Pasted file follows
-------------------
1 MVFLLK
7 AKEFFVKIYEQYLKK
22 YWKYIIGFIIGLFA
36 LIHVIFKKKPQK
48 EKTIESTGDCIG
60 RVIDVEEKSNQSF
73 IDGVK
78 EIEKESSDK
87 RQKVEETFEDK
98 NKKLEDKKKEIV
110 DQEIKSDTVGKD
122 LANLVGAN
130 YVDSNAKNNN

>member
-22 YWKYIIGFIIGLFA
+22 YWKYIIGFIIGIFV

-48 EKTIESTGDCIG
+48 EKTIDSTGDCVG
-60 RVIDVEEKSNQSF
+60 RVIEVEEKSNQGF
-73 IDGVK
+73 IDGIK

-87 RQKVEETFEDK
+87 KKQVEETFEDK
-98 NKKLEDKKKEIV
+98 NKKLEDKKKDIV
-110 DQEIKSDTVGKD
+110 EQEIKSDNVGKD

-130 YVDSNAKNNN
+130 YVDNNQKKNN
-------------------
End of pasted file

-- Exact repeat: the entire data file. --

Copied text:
1 MVFLLK
7 AKEFFVKIYEQYLKK
22 YWKYIIGFIIGLFA
36 LIHVIFKKKPQK
48 EKTIESTGDCIG
60 RVIDVEEKSNQSF
73 IDGVK
78 EIEKESSDK
87 RQKVEETFEDK
98 NKKLEDKKKEIV
110 DQEIKSDTVGKD
122 LANLVGAN
130 YVDSNAKNNN

>member
-22 YWKYIIGFIIGLFA
+22 YWKYIIGFIIGIFV

-48 EKTIESTGDCIG
+48 EKTIDSTGDCVG
-60 RVIDVEEKSNQSF
+60 RVIEVEEKSNQGF
-73 IDGVK
+73 IDGIK

-87 RQKVEETFEDK
+87 KKQVEETFEDK
-98 NKKLEDKKKEIV
+98 NKKLEDKKKDIV
-110 DQEIKSDTVGKD
+110 EQEIKSDNVGKD

-130 YVDSNAKNNN
+130 YVDNNQKKNN